Future proofing can feel a bit like Marty Mcfly’s first journey to the future. It’s fast paced and overwhelming.
This is somewhat similar for Medical Device Manufacturers (MDM) and automotive manufacturers who are navigating the ever evolving world of cybersecurity to support their software-driven approach. As both industries work hard to implement proper cybersecurity measures, the FDA, IMDRF, UNECE, and other organizations have signaled to MDMs and OEMs that it’s time to protect against any vulnerabilities from both today and whatever transpires in the future.
Organizations are still ironing out the processes for embedding cybersecurity into their development and management processes. Ultimately, it’s on the product manufacturer to ensure that all third-party and open source code within the device is constantly up to date, even if they didn’t develop it. That’s why new tools and frameworks, such as software bill of materials (SBOM), can help companies shift right and future-proof their products as they set the foundation for long-term protection.
These industries, just like other sectors, are discovering that shifting right cybersecurity may be exactly what they need.
Why post-production security is a whole new ballgame
There is no way for us to know what will happen in the future but that means efforts need to be doubled to secure the code within our devices today. As industries come to this realization, emerging standards and regulations are requiring companies to put processes in place that continuously monitor, mitigate, and secure devices far after they’ve left the production facility.
Devices today are more reliant on software than ever before. In addition, software code is not static. Like we’ve seen with our phones and computers, software is continuously changing based on updates, patches, authorizations, and other factors.
From a security standpoint, each device demands the latest version with the best mitigations regardless if it is a phone, computer, medical device, or vehicle. This can be achieved through manufacturer-pushed remote software updates, even after being released to users. That poses a challenge for end-users and fleet-management facilities who must track all device versions and match them to the latest recommended software version– something that industries are now automating to reduce expenses and bolster cybersecurity.
In our recent 2022 Medical Device Cybersecurity: Trends and Prediction, we surveyed 150 medical device professionals, including senior decision makers from the US, Germany, The Netherlands, Belgium, The UK, Switzerland, Japan, Mexico, France, South Korea and Canada. What we found was that while many felt confident in responding to a sudden cyber attack, 67% still of these professionals felt they needed to sharpen their cybersecurity processes when asked prying questions.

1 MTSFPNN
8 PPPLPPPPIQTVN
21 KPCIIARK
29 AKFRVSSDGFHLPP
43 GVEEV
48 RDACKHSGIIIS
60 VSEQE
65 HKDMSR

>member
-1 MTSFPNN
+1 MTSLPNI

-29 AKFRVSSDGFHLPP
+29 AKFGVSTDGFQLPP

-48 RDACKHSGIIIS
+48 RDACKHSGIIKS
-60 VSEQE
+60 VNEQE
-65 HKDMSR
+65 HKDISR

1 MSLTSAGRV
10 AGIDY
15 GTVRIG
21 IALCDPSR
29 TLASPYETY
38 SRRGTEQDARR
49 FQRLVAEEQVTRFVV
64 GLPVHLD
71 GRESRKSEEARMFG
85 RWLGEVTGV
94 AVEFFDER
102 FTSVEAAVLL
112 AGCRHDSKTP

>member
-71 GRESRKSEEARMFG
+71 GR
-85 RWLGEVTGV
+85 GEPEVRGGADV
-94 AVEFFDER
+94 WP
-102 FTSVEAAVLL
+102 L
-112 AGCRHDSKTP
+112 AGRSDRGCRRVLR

The most pressing issues surround methods for keeping devices secure. Here, more than one third believe their most exposed areas in device software security is incident response, worrying if an attack can even be remediated once identified.
Adding a layer of complexity to the mix, software defined vehicles and devices are designed to download and implement remote updates — also known as over the air (OTA) updates. Without thorough SBOM upkeep and predetermined cross-organizational incident response, companies risk facing catastrophic damage should a breach occur.
Shifting right, the right way
Shifting cybersecurity challenges right allows for companies to lay the foundation for addressing future vulnerabilities at a later time. It is critical not to confuse this with procrastination, but to see this as an opportunity for creating an ongoing culture of lifetime cybersecurity.
Before shifting right, the practice of adding certain tasks to later in the production process, companies have to get comfortable shifting left many of their cybersecurity procedures. One example is making documentation and testing components throughout the development process and using tools like threat modeling and TARA– not something to be considered just before final version submission.
Once early design and development stages have systems for cybersecurity management, including ongoing threat detection via automated vulnerability management, companies can begin understanding which steps can be taken later on in the lifecycle of the product.